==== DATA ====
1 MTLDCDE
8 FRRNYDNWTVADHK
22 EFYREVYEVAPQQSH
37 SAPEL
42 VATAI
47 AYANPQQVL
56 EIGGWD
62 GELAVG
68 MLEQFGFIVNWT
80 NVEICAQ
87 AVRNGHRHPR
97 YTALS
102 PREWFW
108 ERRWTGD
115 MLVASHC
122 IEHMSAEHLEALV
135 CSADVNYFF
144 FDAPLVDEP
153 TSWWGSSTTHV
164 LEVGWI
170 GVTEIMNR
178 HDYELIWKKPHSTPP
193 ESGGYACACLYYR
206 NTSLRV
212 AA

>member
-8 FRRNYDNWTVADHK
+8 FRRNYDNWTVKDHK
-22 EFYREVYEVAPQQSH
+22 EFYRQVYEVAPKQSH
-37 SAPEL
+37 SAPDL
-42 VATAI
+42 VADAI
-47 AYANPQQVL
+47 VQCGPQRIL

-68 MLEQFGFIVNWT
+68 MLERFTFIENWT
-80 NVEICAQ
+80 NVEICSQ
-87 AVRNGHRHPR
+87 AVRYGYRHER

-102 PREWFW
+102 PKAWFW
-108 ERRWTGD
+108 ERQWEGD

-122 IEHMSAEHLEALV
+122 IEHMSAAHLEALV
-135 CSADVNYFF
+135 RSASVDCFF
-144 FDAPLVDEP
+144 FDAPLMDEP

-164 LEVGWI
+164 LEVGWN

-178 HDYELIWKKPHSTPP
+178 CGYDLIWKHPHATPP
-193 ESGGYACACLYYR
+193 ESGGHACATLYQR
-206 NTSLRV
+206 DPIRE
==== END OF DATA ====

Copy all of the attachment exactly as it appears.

1 MTLDCDE
8 FRRNYDNWTVADHK
22 EFYREVYEVAPQQSH
37 SAPEL
42 VATAI
47 AYANPQQVL
56 EIGGWD
62 GELAVG
68 MLEQFGFIVNWT
80 NVEICAQ
87 AVRNGHRHPR
97 YTALS
102 PREWFW
108 ERRWTGD
115 MLVASHC
122 IEHMSAEHLEALV
135 CSADVNYFF
144 FDAPLVDEP
153 TSWWGSSTTHV
164 LEVGWI
170 GVTEIMNR
178 HDYELIWKKPHSTPP
193 ESGGYACACLYYR
206 NTSLRV
212 AA

>member
-8 FRRNYDNWTVADHK
+8 FRRNYDNWTVKDHK
-22 EFYREVYEVAPQQSH
+22 EFYRQVYEVAPKQSH
-37 SAPEL
+37 SAPDL
-42 VATAI
+42 VADAI
-47 AYANPQQVL
+47 VQCGPQRIL

-68 MLEQFGFIVNWT
+68 MLERFTFIENWT
-80 NVEICAQ
+80 NVEICSQ
-87 AVRNGHRHPR
+87 AVRYGYRHER

-102 PREWFW
+102 PKAWFW
-108 ERRWTGD
+108 ERQWEGD

-122 IEHMSAEHLEALV
+122 IEHMSAAHLEALV
-135 CSADVNYFF
+135 RSASVDCFF
-144 FDAPLVDEP
+144 FDAPLMDEP

-164 LEVGWI
+164 LEVGWN

-178 HDYELIWKKPHSTPP
+178 CGYDLIWKHPHATPP
-193 ESGGYACACLYYR
+193 ESGGHACATLYQR
-206 NTSLRV
+206 DPIRE